In short, the only thing I would even mention about that installation would be about the device sitting loose inside the panel, it should be installed through a knockout with the bulk of the device on the outside of the panel.

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. . . Why would the surge arrestor be installed on just the 40 amp breaker to the range? Wouldn't it be better for the arrestor to be installed on the main lighting disconnect breaker?

Not necessarily. As long as it's connected to each pole, it'll work. It doesn't matter which breaker it is.

Since this is a split bus panel, installing the arrestor on just the 40 amp range disconnect would not provide protection for the rest of the panel, would it? I always thought that if you install a surge arrestor on a single bus panel that the entire panel is protected no matter where you install it on the bus, but what about a split bus panel?

It doesn't matter. It'll still work.

It's supposed to be installed on the outside of the box, though.

Personally, I prefer the kind that are built into circuit breakers. They're much neater.

- JIm Katen, Oregon

Man o man, you weren't even logged on when I started typing... My wife distracted me. Thats my story and I'm sticking to it. [:-weepn]

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Hey Kevin,

Doesn't matter which breaker you connect it to as that is just the way it makes it's ultimate connection to the main bus. The electrician likely chose that breaker as the terminal for it will handle the extra wire (double tap) just like it was another strand in the wire that was already attached to it. It's not a terminal screw on that 40 amp breaker, it's more like a lug, it's meant to handle multistrand wire. Even though it is a split bus, the two sides are connected to each other and if it is going to take a hit, it would likely be on the mains side anyway.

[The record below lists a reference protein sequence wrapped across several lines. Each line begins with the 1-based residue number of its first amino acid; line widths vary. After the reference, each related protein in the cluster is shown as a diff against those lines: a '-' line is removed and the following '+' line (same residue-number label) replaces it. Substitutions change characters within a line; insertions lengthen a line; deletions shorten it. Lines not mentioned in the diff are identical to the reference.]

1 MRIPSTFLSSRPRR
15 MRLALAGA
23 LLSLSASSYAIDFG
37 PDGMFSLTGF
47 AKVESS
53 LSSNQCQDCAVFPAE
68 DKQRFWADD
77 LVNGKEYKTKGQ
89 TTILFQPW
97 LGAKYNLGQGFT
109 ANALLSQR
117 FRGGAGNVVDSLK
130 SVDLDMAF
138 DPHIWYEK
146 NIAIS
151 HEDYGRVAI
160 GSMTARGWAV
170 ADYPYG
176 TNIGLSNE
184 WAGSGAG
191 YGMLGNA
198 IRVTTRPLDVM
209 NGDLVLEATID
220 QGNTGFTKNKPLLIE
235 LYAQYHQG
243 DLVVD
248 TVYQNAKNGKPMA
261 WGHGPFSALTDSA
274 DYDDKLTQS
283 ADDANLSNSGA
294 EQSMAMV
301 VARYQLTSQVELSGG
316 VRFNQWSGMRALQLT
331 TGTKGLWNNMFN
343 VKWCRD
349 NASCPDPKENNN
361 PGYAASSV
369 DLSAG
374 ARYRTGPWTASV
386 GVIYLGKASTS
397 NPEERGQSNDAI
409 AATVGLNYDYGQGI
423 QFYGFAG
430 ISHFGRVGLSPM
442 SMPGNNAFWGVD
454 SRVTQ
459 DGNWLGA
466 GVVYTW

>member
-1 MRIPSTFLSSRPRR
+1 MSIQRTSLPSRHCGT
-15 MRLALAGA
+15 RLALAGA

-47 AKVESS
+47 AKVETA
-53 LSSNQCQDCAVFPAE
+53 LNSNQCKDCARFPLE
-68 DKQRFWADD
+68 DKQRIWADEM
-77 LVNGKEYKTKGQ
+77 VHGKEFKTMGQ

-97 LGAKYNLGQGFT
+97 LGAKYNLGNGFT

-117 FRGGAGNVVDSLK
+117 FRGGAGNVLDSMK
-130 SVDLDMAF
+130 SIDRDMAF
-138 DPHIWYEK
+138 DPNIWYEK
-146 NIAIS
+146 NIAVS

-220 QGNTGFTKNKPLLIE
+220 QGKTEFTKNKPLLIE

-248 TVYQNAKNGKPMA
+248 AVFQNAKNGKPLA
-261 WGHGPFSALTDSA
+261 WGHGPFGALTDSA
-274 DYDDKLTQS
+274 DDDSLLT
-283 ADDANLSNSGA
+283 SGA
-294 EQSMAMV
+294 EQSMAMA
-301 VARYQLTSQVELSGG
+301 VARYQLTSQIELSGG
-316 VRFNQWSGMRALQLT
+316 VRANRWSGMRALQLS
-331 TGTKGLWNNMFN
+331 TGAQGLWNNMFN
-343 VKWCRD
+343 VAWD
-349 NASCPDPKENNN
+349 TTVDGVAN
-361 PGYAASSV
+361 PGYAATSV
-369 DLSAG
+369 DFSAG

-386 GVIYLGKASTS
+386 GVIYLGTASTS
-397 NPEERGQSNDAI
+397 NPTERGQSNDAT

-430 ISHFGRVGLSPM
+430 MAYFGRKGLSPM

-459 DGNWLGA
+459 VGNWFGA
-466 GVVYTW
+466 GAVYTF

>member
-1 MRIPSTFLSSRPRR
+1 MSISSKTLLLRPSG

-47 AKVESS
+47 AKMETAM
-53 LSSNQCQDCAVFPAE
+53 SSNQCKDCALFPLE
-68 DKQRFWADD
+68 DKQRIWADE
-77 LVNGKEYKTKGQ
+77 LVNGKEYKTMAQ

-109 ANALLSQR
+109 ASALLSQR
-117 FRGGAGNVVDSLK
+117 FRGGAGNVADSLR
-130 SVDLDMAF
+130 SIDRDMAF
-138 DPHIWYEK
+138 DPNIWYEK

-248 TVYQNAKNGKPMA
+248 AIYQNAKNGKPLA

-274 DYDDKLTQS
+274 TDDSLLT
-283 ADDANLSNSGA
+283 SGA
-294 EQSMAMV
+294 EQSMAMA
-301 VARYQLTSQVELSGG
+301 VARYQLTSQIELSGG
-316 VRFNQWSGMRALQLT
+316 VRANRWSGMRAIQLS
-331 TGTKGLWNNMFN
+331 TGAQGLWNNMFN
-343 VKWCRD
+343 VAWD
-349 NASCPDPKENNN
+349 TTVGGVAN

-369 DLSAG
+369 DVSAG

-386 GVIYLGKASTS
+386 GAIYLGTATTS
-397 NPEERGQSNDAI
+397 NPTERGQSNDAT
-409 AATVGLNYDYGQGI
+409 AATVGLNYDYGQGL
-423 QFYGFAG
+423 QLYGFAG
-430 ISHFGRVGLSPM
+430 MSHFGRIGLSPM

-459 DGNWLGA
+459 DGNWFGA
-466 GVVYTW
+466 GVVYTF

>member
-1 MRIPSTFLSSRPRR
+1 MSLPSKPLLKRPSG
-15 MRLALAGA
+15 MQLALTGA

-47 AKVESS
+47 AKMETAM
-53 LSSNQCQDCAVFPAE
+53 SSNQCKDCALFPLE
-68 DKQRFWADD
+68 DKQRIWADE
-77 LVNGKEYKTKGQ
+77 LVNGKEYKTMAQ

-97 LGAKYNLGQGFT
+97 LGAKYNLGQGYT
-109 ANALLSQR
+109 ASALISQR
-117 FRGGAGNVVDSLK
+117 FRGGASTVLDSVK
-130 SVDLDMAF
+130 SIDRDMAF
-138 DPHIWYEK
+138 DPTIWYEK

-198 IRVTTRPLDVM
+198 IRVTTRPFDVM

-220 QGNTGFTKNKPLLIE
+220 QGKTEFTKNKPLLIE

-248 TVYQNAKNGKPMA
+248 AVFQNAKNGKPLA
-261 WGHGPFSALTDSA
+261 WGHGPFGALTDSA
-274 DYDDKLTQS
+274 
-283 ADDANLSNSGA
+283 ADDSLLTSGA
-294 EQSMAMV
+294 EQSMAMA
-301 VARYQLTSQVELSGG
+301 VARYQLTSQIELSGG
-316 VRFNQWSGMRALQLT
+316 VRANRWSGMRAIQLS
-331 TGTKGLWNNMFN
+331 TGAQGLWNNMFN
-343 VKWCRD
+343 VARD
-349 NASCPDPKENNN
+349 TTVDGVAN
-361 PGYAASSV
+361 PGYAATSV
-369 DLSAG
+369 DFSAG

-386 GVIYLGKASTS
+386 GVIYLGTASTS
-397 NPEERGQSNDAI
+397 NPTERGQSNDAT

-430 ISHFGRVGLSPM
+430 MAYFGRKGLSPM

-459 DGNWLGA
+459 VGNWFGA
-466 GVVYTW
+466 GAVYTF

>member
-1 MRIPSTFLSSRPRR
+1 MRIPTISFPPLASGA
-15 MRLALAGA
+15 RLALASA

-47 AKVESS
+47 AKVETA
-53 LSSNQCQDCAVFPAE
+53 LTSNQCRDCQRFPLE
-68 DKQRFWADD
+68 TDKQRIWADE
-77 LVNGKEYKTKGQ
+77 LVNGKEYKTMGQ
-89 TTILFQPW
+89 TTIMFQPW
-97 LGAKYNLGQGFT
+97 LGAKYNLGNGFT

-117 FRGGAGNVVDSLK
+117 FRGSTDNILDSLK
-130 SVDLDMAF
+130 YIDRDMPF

On installations I've done in the past where there was plenty of room in the new panel I would wire the surge arrestor to it's own breaker only to have the code inspector come and say "why'd you waste breaker space, you could have just double tapped it to another circuit" Basically, double tapping these, as well as low voltage transformers, is a very accepted practice. I've never wasted my time griping about them.

In short, the only thing I would even mention about that installation would be about the device sitting loose inside the panel, it should be installed through a knockout with the bulk of the device on the outside of the panel.

Thanks, Kyle (and others)!

I appreciate the help :) I'm being told by another source that there is a difference in the installation between a lightning arrestor and a TVSS or SPD. The lightning arrestor should be installed on the line side and the SPD installed on the load side protected by an over-current protection device.

Lesson learned on my end :( I should have paid more attention to what the label said on the device. At any rate, I called it out as being improperly installed (loose inside panel) and called for a Licensed Electrician. I was also told that the wires are too long and that they should be as short as possible.

I love my job :)

Kevin